e . al l e xi sti n g p r o vi si on s of th e e xpi r ed
N es tl Ca bu y a o Pl an t CB A wi th ou t an y c ou n t e rp a rt i n th e C BA s o f
th e ot h er ei gh t ba rg ai n i n g u n i ts i n t h e C omp an y a r e h e r eb y
o rd e r ed m ai n tai n ed as pa rt o f t h e n e w N es tl Ca bu y a o Pl an t C BA;

f. th e p a rti e s sh al l e x ecu t e th ei r CBA wi th i n th i rty (30)


day s f r o m r ec ei pt o f th i s O rd e r , fu rn i s h i n g th i s O ffi c e a c op y of
th e si gn ed A gr e e m e n t;

g. th i s CB A sh al l , i n s o fa r a s r ep r e s en t ati on i s c on ce rn e d,
be f o r a t e rm o f f i ve (5 ) y e a rs ; al l oth e r p r o vi si on s sh al l be
r en eg oti at ed n ot l a te r th an th r e e (3) y ea r s af t er i ts e f f e cti v e
dat e wh i ch sh al l be D ec e mb e r 5 , 20 01 ( o r on th e fi r st d ay si x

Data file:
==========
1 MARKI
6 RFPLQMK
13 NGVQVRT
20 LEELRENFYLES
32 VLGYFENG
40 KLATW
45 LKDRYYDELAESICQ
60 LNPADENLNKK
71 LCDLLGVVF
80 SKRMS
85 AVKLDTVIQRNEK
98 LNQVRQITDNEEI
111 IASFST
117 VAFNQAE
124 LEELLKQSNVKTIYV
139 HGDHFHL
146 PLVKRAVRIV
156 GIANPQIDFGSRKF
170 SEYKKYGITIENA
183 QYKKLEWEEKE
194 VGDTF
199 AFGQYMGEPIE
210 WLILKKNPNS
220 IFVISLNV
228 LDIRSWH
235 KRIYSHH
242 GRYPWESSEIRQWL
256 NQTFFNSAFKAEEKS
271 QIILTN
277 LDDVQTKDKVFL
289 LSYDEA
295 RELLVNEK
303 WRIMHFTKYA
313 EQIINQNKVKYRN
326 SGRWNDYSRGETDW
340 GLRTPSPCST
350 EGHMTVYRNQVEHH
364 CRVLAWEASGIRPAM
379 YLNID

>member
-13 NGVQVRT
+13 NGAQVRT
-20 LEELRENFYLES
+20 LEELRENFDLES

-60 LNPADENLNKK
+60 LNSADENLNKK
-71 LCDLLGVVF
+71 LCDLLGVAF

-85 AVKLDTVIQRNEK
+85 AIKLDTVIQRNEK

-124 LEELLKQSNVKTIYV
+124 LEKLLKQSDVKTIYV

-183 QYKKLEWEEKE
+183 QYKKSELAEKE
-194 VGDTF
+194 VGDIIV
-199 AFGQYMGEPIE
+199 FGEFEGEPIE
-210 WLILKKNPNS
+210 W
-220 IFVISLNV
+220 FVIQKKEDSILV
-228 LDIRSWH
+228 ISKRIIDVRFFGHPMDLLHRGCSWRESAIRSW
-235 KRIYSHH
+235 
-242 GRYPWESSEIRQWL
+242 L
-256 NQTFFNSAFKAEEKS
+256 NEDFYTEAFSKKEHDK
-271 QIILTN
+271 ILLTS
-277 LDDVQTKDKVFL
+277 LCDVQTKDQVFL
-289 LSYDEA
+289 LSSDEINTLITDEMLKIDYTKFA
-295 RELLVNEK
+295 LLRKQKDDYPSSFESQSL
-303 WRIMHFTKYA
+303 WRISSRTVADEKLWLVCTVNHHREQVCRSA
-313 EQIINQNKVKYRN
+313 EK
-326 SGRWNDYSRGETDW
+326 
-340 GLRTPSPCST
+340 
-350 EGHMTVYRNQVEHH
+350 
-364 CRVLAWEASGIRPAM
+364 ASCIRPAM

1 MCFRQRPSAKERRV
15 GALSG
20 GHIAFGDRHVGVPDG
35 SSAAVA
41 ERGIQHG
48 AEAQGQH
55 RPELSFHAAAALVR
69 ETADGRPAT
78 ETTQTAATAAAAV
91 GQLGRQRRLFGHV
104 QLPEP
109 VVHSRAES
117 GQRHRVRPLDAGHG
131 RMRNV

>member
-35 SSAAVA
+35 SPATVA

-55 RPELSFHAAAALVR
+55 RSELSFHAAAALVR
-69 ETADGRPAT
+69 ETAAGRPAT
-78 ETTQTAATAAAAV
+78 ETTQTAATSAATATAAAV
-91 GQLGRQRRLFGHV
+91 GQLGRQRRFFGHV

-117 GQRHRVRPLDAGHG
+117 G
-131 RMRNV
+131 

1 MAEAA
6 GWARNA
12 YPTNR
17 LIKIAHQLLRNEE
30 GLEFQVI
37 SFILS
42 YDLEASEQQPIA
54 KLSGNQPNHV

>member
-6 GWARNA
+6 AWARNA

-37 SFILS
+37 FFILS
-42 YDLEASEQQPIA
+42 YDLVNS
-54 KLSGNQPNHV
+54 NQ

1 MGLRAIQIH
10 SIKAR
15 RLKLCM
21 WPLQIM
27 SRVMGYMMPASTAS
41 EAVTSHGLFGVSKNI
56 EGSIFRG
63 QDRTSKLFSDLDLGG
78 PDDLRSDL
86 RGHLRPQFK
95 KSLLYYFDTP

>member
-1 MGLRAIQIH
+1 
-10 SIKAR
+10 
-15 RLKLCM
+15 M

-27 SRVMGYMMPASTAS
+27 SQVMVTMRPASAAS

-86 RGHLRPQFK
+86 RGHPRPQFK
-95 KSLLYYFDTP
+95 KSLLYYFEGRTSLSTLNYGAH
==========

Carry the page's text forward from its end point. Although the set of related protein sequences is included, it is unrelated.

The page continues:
mon th s after th e expi rati on on Ju n e 4, 2001 of th e su perceded
CBA) .

N ot su rp ri si n gl y, UF E - DF A - K M U mo v ed to r e c on s i d e r

th e a f o r equ ot ed p o s i ti on o f th e D OL E .

On 6 Ma y 2002 , th e S ec r et a ry of th e D O L E, H on . St o . T om as , i ss u e d

th e l ast o f th e a ss ai l ed O rd e r s . [ 3 1 ] Th i s o rd e r r es ol v ed t o d en y th e p r ec e di n g

moti on f o r r e c on si de rati on o f UF E - DFA - K MU .

Un dau n t e d sti l l , UFE - DFA - K MU , f o r th e s e c on d ti me , w e n t t o th e


Co u r t o f App eal s l i ke wi se vi a a p eti ti on f o r c e rt i or a ri s e e ki n g t o an n u l , on
th e g r ou n d o f g ra v e abu s e of di s c r eti on , th e O rd e r s o f 0 2 Apri l 2002 an d
06 Ma y 200 2 o f th e Se c r eta r y of th e D O L E.

Th e C ou rt o f App e al s, a cti n g on th e twi n p eti ti on s f o r c e rti o ra r i ,


det e r mi n ed th e issues in fa v or of U FE - DF A - K M U in a j oi n t D e ci si on
dat ed 27 F eb ru a ry 2 003 . Th e di sp o si ti ve pa rt th e r e o f st at es th at:

W H ER EF OR E , i n vi e w o f th e f o r eg oi n g, th e r e b ei n g g r av e